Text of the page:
Deepa Gahlot

Written and Directed : Trishla Patel
Cast : Jayaa Virlley, Fatima Arrif, Aanchal Poddaar, Sohini Niyogi, Sanjina Gadhvi and Anant Ankur


The Whatsapp generation would think what's the big deal, we keep in touch with school/college pals. But how often do they meet? Just for a coffee or meal? Or a holiday together? Life gets in the way" work, partners, kids. Everybody wishes they had a cool 'gang' that would always have their backs. Which is why Trishla Patel's new play RAAT KI RANIYAAN is like a warm hug that evokes memories of youth and the days that just flew past.

It starts from 1993, when five girls (Jayaa Virlley, Fatima Arrif, Aanchal Poddaar, Sohini Niyogi, Sanjina Gadhvi) meet in a college classroom on a day when rains have cancelled class for the day. Jasmine, dressed in a salwar-kameez (used to be called the behenji look back in the day, now it's ethnic!) She has escaped a bunch of boys ragging her, that includes the brother of one of them "the only male who makes a brief appearance in a play about women and the girls stand up to the bullies. Jasmine is the odd one out among the trendy young women, but is welcomed to the fold.

That day forms a friendship that lasts for years "though the experimenting with smokes and booze, boys and sex "gives way to secrets, guilt, relationship issues. The friends dance, party, do the 'Goa' thing, discover each other's secrets and grow up together. There are frequent tests of loyalty and the gang that called itself Raat Ki Raniyaan always aces it. They do not judge, condemn or criticize, just support.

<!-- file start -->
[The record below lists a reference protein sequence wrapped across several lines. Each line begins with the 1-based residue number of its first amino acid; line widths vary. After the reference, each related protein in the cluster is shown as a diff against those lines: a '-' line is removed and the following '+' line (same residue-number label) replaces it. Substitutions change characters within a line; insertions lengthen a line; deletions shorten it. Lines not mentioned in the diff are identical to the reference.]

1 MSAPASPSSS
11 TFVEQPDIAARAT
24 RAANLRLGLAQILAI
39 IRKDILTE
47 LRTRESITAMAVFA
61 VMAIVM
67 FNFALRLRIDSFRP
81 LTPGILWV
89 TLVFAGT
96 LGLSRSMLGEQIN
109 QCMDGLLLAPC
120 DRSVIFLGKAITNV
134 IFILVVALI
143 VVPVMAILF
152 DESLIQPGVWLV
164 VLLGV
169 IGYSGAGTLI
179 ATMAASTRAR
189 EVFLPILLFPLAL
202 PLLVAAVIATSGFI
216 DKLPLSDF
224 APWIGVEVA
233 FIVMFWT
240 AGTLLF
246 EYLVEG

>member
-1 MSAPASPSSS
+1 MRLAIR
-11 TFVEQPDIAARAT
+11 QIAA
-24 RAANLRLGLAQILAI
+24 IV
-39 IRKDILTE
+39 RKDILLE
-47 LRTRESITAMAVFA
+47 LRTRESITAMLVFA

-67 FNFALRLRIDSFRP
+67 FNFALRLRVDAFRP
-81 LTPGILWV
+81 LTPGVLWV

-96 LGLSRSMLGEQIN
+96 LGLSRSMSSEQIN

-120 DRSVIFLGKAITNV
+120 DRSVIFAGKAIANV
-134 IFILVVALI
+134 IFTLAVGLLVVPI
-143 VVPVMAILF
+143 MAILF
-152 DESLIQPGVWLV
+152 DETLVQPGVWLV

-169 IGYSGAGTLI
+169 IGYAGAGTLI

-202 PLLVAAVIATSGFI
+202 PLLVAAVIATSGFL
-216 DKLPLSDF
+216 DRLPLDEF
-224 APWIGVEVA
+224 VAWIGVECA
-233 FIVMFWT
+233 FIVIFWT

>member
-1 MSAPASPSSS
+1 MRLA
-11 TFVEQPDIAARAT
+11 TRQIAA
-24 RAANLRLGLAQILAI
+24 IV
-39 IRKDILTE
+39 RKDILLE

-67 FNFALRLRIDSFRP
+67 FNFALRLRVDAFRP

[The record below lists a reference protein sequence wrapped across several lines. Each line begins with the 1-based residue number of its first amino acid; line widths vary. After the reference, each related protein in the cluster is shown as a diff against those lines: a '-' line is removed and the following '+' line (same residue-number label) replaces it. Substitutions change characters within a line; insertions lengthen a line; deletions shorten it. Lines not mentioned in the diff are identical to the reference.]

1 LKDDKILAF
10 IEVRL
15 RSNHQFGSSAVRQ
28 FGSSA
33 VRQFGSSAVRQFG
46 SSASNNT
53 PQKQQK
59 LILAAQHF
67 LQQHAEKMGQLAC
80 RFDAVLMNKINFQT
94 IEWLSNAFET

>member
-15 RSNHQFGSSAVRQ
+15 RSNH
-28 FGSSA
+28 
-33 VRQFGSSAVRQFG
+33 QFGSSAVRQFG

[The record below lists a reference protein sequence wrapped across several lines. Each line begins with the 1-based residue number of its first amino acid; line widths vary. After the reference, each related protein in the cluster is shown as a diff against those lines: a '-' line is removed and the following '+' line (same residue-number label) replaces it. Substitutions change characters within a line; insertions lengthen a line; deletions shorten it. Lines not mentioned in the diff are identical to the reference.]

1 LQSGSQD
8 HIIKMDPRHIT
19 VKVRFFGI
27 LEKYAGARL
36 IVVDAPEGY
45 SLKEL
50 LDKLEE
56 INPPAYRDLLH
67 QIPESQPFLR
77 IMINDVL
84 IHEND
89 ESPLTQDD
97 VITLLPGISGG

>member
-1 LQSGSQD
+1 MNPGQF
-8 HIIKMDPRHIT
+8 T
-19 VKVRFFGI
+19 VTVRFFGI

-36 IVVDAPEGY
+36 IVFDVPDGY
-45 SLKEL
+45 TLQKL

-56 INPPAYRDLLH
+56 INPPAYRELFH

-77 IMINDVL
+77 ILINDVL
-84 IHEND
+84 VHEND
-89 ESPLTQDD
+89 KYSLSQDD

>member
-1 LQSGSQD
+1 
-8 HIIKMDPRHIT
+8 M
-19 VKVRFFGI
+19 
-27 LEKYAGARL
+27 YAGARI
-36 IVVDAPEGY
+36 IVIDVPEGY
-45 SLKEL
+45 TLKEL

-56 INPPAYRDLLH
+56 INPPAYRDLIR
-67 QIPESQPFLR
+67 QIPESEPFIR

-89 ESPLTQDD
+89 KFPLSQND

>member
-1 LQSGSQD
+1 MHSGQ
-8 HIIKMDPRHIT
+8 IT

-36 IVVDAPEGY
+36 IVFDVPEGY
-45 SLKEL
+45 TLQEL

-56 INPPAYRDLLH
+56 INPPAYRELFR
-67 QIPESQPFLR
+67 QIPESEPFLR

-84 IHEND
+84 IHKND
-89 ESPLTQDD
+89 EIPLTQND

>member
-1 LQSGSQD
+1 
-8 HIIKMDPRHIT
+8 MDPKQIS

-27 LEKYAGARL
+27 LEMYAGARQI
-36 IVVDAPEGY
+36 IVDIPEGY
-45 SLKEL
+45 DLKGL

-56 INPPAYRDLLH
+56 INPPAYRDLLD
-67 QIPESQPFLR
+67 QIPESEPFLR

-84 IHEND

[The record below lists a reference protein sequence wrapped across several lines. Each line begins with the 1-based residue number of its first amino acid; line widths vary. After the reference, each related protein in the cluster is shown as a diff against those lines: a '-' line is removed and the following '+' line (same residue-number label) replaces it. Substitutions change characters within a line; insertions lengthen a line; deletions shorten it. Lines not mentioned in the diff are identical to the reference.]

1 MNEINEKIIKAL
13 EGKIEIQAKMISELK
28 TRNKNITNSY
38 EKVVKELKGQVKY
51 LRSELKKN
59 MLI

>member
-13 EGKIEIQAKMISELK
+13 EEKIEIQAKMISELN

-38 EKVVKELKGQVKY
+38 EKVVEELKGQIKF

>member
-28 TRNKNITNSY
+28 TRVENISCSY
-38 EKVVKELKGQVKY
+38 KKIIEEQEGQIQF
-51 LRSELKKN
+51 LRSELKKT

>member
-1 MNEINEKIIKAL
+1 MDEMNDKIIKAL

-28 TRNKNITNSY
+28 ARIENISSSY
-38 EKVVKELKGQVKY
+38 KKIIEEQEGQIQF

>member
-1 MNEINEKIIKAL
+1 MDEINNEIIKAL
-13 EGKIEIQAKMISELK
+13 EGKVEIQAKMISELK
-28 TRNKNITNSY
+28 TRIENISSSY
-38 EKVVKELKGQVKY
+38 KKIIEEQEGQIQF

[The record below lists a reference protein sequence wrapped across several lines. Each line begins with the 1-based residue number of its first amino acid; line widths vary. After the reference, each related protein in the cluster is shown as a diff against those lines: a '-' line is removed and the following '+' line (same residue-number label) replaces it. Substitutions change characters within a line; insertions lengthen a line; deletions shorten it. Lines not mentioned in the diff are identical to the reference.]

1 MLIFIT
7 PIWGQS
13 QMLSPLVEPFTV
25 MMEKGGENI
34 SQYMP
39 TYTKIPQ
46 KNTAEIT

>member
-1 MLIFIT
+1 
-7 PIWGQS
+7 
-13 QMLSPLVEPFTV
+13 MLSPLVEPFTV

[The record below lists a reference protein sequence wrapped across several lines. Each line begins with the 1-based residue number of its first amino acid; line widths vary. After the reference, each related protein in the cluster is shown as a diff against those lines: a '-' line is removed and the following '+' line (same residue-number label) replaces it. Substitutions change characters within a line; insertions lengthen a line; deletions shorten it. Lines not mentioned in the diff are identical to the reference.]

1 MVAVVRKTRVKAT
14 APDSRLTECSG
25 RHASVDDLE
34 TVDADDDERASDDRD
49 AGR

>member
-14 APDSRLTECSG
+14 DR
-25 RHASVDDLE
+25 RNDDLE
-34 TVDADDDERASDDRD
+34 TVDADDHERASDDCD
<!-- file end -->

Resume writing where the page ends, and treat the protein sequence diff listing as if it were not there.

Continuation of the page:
The passage of time is depicted with the use of Amul ads and music. There are the inevitable gaps in their meetings as all of them get busy with their lives and careers, but when one of them needs help, there is a friend who will put everything on hold and be there.

The idea is not novel, there have been dozens of films and some plays on college friendships, but the five actresses are able to convey the genuine affection between friends that comes from shared experiences, acceptance of each other's flaws and a total lack of envy. Trishla Patel may have picked problems for her characters that seem to come from a checklist of woke-ness, and their careers all impossibly trendy (singer, actress, wildlife photographer!), but what matters is that the play is enjoyable, and relatable in large parts, since everyone would recognize one or more moments as something that happened to them too, or one of the women as someone they recognize from their past.

The performers grow from teenagers to mature women, but their high spirits and camaraderie remain intact, and they bring the play alive "it would be tough to pick just one, since all five just throw their hearts into the production, into which they have added their own memories and observations. This feel of happy collaboration gives RAAT KI RANIYAAN its essence.

(Deepa Gahlot is a journalist, columnist, author and curator. Some of her writings are on

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